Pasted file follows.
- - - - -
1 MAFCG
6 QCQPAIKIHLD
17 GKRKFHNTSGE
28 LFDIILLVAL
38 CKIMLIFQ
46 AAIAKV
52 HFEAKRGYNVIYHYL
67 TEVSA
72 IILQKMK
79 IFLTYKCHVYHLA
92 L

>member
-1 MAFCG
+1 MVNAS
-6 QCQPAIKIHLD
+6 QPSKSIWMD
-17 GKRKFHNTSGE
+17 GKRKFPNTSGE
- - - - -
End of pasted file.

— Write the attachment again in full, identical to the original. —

1 MAFCG
6 QCQPAIKIHLD
17 GKRKFHNTSGE
28 LFDIILLVAL
38 CKIMLIFQ
46 AAIAKV
52 HFEAKRGYNVIYHYL
67 TEVSA
72 IILQKMK
79 IFLTYKCHVYHLA
92 L

>member
-1 MAFCG
+1 MVNAS
-6 QCQPAIKIHLD
+6 QPSKSIWMD
-17 GKRKFHNTSGE
+17 GKRKFPNTSGE